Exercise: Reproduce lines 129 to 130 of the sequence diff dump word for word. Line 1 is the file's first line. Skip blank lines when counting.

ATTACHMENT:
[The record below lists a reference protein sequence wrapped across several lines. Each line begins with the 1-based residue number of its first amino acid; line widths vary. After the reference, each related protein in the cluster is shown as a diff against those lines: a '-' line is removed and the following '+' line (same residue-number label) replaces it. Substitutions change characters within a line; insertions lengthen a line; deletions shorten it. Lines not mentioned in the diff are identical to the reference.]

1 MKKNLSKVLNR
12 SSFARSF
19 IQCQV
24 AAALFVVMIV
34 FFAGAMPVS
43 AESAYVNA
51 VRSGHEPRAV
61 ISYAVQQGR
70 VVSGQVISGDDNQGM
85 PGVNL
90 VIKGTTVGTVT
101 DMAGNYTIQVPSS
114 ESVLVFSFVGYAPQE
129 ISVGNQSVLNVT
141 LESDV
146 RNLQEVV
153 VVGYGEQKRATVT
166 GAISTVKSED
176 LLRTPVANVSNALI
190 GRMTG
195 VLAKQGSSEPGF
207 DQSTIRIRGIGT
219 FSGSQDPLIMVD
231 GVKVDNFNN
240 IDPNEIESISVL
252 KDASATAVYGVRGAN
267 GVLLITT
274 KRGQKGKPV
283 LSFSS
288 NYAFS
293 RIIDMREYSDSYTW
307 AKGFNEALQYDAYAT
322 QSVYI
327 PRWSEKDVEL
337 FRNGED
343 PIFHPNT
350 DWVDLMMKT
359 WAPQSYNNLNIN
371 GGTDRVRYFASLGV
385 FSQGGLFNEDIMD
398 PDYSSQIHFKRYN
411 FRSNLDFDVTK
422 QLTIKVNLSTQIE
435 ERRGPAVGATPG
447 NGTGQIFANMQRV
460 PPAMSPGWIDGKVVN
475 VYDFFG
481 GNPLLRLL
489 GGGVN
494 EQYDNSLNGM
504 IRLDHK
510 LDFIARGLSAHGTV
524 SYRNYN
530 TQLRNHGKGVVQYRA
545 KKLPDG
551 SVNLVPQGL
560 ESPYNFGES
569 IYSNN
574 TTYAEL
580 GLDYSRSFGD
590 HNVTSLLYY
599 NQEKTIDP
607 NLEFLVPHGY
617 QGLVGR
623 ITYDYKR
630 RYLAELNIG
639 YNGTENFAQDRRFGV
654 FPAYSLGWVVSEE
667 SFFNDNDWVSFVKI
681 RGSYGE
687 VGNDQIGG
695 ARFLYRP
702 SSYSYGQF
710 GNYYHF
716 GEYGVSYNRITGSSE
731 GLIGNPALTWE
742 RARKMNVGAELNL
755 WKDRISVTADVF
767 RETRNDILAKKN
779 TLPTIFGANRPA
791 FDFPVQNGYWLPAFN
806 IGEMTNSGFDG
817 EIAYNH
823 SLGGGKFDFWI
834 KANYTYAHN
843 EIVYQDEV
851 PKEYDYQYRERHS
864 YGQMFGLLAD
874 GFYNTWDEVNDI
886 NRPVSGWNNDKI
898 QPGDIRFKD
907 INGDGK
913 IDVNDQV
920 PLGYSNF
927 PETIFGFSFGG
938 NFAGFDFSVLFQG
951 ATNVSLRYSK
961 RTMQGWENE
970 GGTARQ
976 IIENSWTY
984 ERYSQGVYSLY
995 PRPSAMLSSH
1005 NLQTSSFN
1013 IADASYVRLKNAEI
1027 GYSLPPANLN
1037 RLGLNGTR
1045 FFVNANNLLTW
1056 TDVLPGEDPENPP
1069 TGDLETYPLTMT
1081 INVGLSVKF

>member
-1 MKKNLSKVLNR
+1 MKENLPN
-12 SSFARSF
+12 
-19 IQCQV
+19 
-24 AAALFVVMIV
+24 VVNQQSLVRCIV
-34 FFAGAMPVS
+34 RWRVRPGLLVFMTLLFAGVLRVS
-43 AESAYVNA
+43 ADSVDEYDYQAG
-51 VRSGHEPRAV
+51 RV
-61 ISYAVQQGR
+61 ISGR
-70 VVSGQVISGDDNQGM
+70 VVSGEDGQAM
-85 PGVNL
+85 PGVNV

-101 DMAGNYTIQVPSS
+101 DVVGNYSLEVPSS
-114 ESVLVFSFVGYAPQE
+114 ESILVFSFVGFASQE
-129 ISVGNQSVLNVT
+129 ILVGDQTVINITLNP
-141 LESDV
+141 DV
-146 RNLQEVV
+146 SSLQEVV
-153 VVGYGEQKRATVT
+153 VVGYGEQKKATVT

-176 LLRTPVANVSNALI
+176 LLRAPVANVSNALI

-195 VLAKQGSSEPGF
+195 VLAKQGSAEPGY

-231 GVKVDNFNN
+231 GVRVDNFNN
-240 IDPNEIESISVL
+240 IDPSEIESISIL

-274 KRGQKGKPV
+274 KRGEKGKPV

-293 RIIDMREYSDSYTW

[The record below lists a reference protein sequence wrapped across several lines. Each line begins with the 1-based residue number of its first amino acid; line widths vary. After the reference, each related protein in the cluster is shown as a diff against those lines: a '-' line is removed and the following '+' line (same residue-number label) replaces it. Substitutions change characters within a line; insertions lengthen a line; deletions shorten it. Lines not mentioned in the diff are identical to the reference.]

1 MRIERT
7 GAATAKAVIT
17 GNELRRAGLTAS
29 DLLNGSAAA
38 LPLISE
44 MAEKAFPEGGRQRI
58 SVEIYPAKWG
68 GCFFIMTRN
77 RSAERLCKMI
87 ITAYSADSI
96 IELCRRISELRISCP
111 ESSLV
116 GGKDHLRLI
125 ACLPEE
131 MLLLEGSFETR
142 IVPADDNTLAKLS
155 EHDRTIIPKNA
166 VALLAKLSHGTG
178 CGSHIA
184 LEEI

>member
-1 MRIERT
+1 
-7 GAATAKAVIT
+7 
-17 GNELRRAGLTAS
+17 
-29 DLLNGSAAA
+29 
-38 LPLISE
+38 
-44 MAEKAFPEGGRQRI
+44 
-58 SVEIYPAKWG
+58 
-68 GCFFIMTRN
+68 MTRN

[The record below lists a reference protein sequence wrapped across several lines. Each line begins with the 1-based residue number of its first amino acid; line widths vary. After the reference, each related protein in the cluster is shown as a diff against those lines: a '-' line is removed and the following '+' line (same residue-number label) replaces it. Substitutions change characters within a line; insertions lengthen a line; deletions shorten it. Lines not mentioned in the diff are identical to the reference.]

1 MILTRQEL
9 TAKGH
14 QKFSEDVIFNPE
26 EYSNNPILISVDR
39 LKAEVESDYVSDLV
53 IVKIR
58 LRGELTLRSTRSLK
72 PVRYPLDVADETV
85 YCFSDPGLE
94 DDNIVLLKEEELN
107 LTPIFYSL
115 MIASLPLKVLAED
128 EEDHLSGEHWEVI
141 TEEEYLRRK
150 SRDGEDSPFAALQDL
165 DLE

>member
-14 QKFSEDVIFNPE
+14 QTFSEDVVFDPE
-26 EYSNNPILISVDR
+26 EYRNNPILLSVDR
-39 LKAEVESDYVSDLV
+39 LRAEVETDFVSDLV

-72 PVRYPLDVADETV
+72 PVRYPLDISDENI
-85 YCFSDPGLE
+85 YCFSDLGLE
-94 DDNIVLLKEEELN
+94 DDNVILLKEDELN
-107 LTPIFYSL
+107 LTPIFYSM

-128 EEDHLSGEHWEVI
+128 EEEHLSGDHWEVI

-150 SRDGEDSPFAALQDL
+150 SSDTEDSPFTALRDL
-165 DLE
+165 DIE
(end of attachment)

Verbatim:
-70 VVSGQVISGDDNQGM
+70 VVSGEDGQAM